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https://www.readbyqxmd.com/read/28935562/n-2-methoxyphenyl-benzenesulfonamide-a-novel-regulator-of-neuronal-g-protein-gated-inward-rectifier-k-channels
#1
Kenneth B Walsh, Elaine A Gay, Bruce E Blough, David W Geurkink
G protein-gated inward rectifier K(+) (GIRK) channels are members of the super-family of proteins known as inward rectifier K(+) (Kir) channels and are expressed throughout the peripheral and central nervous systems. Neuronal GIRK channels are the downstream targets of a number of neuromodulators including opioids, somatostatin, dopamine and cannabinoids. Previous studies have demonstrated that the ATP-sensitive K(+) channel, another member of the Kir channel family, is regulated by sulfonamide drugs. Therefore, to determine if sulfonamides also modulate GIRK channels, we screened a library of arylsulfonamide compounds using a GIRK channel fluorescent assay that utilized pituitary AtT20 cells expressing GIRK channels along with the somatostatin type-2 and -5 receptors...
September 18, 2017: European Journal of Pharmacology
https://www.readbyqxmd.com/read/28935216/allosteric-modulators-targeting-cns-muscarinic-receptors
#2
REVIEW
Andreas Bock, Ramona Schrage, Klaus Mohr
Muscarinic acetylcholine receptors are G protein-coupled receptors (GPCRs) which are broadly expressed in the central nervous system (CNS) and other tissues in the periphery. They emerge as important drug targets for a number of diseases including Alzheimer's disease, Parkinson's disease, and schizophrenia. Muscarinic receptors are divided into five subtypes (M1-M5) of which M1-M4 have been crystalized. All subtypes possess at least one allosteric binding site which is located in the extracellular region of the receptor on top of the ACh (i...
September 18, 2017: Neuropharmacology
https://www.readbyqxmd.com/read/28934823/comprehensive-analysis-of-non-synonymous-natural-variants-of-g-protein-coupled-receptors
#3
Hee Ryung Kim, Nguyen Minh Duc, Ka Young Chung
G protein-coupled receptors (GPCRs) are the largest superfamily of transmembrane receptors and have vital signaling functions in various organs. Because of their critical roles in physiology and pathology, GPCRs are the most commonly used therapeutic target. It has been suggested that GPCRs undergo massive genetic variations such as genetic polymorphisms and DNA insertions or deletions. Among these genetic variations, non-synonymous natural variations change the amino acid sequence and could thus alter GPCR functions such as expression, localization, signaling, and ligand binding, which may be involved in disease development and altered responses to GPCR-targeting drugs...
September 19, 2017: Biomolecules & Therapeutics
https://www.readbyqxmd.com/read/28934222/endogenous-rgs14-is-a-cytoplasmic-nuclear-shuttling-protein-that-localizes-to-juxtanuclear-membranes-and-chromatin-rich-regions-of-the-nucleus
#4
Mary Rose Branch, John R Hepler
Regulator of G protein signaling 14 (RGS14) is a multifunctional scaffolding protein that integrates G protein and H-Ras/MAPkinase signaling pathways to regulate synaptic plasticity important for hippocampal learning and memory. However, to date, little is known about the subcellular distribution and roles of endogenous RGS14 in a neuronal cell line. Most of what is known about RGS14 cellular behavior is based on studies of tagged, recombinant RGS14 ectopically overexpressed in unnatural host cells. Here, we report for the first time a comprehensive assessment of the subcellular distribution and dynamic localization of endogenous RGS14 in rat B35 neuroblastoma cells...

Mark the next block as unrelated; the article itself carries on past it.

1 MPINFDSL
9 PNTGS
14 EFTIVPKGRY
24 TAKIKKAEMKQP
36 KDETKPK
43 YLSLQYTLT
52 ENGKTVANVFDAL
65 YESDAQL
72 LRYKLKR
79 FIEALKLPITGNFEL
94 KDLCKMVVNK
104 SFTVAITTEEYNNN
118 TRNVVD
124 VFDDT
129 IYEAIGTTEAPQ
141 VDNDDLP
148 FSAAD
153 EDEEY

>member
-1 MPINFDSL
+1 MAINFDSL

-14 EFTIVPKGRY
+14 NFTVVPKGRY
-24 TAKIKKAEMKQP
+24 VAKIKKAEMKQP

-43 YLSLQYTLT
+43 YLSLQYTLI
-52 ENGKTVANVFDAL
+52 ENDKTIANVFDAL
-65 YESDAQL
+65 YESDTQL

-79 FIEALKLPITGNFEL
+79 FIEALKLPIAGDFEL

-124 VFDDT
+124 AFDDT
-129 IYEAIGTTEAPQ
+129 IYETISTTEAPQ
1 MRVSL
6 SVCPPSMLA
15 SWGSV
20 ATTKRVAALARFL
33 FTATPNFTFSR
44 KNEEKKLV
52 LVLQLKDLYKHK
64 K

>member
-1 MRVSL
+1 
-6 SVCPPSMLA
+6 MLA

2017: PloS One
https://www.readbyqxmd.com/read/28926402/reversing-hiv-latency-via-sphingosine-1-phosphate-receptor-1-signaling
#5
Charline Duquenne, Sandrine Gimenez, Adeline Guigues, Benjamin Viala, Caroline Boulouis, Clément Mettling, Damien Maurel, Noëlie Campos, Etienne Doumazane, Laetitia Comps-Agrar, Jamal Tazi, Laurent Prézeau, Pierre Corbeau, Vincent François
OBJECTIVE: In this study, we looked for a new family of latency reversing agents. DESIGN: We searched for G protein-coupled receptors (GPCR) coexpressed with CCR5 in primary CD4+ T cells that activate infected cells and boost HIV production. METHODS: GPCR coexpression was unveiled by RT-PCR. We used FRET to analyze the dimerization with CCR5 of the expressed GPCR. Viral entry was measured by flow cytometry, reverse transcription by quantitative PCR, NFkB translocation by immunofluorescence, LTR activation using a gene reporter assay, and viral production by p24 quantification...
September 18, 2017: AIDS
https://www.readbyqxmd.com/read/28912303/gpr62-constitutively-activates-camp-signaling-but-is-dispensable-for-male-fertility-in-mice
#6
Tomoyuki Muroi, Yuri Matsushima, Ryota Kanamori, Hikari Inoue, Wataru Fujii, Keiichiro Yogo
G-protein-coupled receptors (GPCRs) participate in diverse physiological functions and are promising targets for drug discovery. However, there are still over 140 orphan GPCRs whose functions remain to be elucidated. Gpr62 is one of the orphan GPCRs that is expressed in the rat and human brain. In this study, we found that Gpr62 is also expressed in male germ cells in mice, and its expression increases along with sperm differentiation. GPR62 lacks the BBXXB and DRY motifs, which are conserved across many GPCRs, and it was able to induce cAMP signaling in the absence of a ligand...
September 14, 2017: Reproduction: the Official Journal of the Society for the Study of Fertility
https://www.readbyqxmd.com/read/28912086/g-protein-coupled-receptor-kinase-4-induced-cellular-senescence-and-its-senescence-associated-gene-expression-profiling
#7
Pingping Xiao, Xishi Huang, Lanzhen Huang, Jing Yang, Ang Li, Ke Shen, Philip B Wedegaertner, Xiaoshan Jiang
Senescent cells have lost their capacity for proliferation and manifest as irreversibly in cell cycle arrest. Many membrane receptors, including G protein-coupled receptors (GPCRs), initiate a variety of intracellular signaling cascades modulating cell division and potentially play roles in triggering cellular senescence response. GPCR kinases (GRKs) belong to a family of serine/threonine kinases. Although their role in homologous desensitization of activated GPCRs is well established, the involvement of the kinases in cell proliferation is still largely unknown...